The area is a rugged complex of canyons, ridges, and mountain peaks. The desert and the La Madre Mountains dominate the eastern part of the wilderness area, while the Spring Mountains dominate the western part. The nature of the land is completely different on the two sides.

La Madre Mountain Wilderness Area

The eastern area is a rugged complex of canyons, ridges, and mountain peaks. The La Madre Range, with spectacular carbonate (Cambrian Bonanza King Formation) cliffs and steep canyons, make up the eastern side. This range runs east-west. Elevations range from 3,000 feet on the eastern bajadas, to 8,100 feet at La Madre Mountain. This land is steep, cliffy, sparsely-vegetated desert country.

The western area is a rugged complex of canyons, ridges, and mountain peaks. The Spring Mountains, with steep hillsides (but few cliffs) and forested slopes make up the west side. This range runs north-south. Elevations range from about 5,600 feet on the lower slopes in Lovell Canyon to nearly 9,500 feet on the crest of the Spring Mountains. This are steep, forested slopes.

La Madre Mountain Wilderness Area

Habitat Type

The large range in elevation (6,000 feet) provides for a variety of plant communities, ranging from Mojave Desert Shrub at the lowest elevations, to Juniper-Pinyon woodlands at middle elevations, to alpine communities of ponderosa pine and white fir at the highest elevations.

La Madre Mountain Wilderness Area


The diversity of elevations and vegetation types provides habitat for numerous species of mammals, including desert bighorn sheep, mule deer, mountain lion, bobcats, foxes, and a plethora of bat and rodent species. Reptiles and birds are equally diverse. The higher elevations provide nesting habitat for neotropical migrants. Water is available in sandstone potholes and springs.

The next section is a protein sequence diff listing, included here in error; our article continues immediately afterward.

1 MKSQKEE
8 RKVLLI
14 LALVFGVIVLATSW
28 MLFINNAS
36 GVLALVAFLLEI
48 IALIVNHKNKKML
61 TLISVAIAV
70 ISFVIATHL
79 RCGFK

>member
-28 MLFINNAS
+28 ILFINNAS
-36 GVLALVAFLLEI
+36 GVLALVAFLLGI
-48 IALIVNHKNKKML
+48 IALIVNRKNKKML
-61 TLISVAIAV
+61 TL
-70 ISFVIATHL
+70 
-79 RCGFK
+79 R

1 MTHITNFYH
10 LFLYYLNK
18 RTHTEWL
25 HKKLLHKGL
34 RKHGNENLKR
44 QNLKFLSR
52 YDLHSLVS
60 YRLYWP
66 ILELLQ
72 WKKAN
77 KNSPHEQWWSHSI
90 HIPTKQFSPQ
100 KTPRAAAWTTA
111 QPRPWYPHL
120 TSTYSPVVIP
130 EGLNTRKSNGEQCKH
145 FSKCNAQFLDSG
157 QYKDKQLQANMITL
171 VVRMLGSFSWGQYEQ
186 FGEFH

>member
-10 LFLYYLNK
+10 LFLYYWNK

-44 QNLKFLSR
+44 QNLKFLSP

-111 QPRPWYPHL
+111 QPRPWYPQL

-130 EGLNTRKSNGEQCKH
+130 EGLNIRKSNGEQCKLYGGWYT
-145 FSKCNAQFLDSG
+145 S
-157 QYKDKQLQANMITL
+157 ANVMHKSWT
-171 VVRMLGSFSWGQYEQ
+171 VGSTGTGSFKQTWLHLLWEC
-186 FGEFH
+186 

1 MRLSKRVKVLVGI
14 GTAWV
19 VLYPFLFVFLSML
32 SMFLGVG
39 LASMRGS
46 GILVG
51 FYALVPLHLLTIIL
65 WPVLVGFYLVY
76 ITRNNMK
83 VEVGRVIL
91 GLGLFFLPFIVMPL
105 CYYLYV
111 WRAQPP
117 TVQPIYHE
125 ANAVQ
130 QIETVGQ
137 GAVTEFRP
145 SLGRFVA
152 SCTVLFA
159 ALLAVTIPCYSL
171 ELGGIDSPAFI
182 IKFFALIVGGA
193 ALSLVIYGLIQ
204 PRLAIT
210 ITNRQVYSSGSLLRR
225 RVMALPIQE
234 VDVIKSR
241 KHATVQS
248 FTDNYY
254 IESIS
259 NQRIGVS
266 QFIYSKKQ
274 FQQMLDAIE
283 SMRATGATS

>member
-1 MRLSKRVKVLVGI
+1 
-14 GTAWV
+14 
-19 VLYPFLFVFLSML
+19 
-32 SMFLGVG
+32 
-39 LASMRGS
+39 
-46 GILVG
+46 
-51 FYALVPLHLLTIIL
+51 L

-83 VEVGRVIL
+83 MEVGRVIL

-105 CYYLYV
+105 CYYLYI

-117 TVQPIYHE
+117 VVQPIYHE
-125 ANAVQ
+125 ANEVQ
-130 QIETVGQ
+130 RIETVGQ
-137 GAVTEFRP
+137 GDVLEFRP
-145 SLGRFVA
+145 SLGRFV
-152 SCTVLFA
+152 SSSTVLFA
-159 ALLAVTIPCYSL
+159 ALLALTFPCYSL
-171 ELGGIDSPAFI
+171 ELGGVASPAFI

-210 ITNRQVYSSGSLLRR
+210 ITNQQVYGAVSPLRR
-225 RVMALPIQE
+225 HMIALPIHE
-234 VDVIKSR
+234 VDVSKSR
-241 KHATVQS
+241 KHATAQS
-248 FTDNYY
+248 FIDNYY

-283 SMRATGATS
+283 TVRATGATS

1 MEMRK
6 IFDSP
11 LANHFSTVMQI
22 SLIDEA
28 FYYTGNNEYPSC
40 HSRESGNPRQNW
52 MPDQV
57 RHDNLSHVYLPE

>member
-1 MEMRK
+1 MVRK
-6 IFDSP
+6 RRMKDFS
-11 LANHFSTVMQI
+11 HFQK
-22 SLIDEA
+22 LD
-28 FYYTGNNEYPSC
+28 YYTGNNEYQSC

La Madre Mountain Wilderness Area


Archaeological sites occur throughout the area, including rock art panels (pictographs and petroglyphs), agave roasting pits, rock shelters, camp sites, milling sites, and lithic and ceramic scatters. The Brownstone Canyon Archaeological District (3920 acres) is listed on the National Register of Historic Places because of the high concentration and diversity of cultural sites, including polychromatic pictographs.

La Madre Mountain Wilderness Area


The brightly colored red and white sandstone formations in the southeastern portion of the wilderness area contrast sharply with the rugged gray cliffs of La Madre Mountain. La Madre Mountain, with sheer cliffs on the south side, is the dominant geologic feature in the area. The La Madre Mountains were formed by the Keystone Thrust Fault, an earthquake fault where the land was compressed, buckled, and older limestone rocks was pushed up and over younger sandstone rocks. The Keystone Thrust Fault is internationally regarded as the finest example of such a fault. The Nevada Bureau of Mines and Geology publishes a nice book, Geologic Tours in the Las Vegas Area [ISBN 1888035129; about $28] that details the geologic story in a format that is interesting and readable for lay people.

Note: All distances, elevations, and other facts are approximate.